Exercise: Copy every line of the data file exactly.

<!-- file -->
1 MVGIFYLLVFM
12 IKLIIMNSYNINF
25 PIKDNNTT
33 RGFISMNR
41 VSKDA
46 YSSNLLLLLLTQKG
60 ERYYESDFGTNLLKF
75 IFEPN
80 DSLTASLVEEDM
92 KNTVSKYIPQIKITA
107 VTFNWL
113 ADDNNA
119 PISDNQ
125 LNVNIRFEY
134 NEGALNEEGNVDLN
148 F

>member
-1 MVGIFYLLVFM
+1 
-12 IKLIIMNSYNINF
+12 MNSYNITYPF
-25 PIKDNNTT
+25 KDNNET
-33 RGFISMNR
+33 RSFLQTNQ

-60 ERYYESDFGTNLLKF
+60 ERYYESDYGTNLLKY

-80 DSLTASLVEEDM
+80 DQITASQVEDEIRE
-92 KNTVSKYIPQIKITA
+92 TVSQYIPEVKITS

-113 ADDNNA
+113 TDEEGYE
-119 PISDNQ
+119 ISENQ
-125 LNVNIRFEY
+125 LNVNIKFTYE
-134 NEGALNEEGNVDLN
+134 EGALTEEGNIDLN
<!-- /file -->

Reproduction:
1 MVGIFYLLVFM
12 IKLIIMNSYNINF
25 PIKDNNTT
33 RGFISMNR
41 VSKDA
46 YSSNLLLLLLTQKG
60 ERYYESDFGTNLLKF
75 IFEPN
80 DSLTASLVEEDM
92 KNTVSKYIPQIKITA
107 VTFNWL
113 ADDNNA
119 PISDNQ
125 LNVNIRFEY
134 NEGALNEEGNVDLN
148 F

>member
-1 MVGIFYLLVFM
+1 
-12 IKLIIMNSYNINF
+12 MNSYNITYPF
-25 PIKDNNTT
+25 KDNNET
-33 RGFISMNR
+33 RSFLQTNQ

-60 ERYYESDFGTNLLKF
+60 ERYYESDYGTNLLKY

-80 DSLTASLVEEDM
+80 DQITASQVEDEIRE
-92 KNTVSKYIPQIKITA
+92 TVSQYIPEVKITS

-113 ADDNNA
+113 TDEEGYE
-119 PISDNQ
+119 ISENQ
-125 LNVNIRFEY
+125 LNVNIKFTYE
-134 NEGALNEEGNVDLN
+134 EGALTEEGNIDLN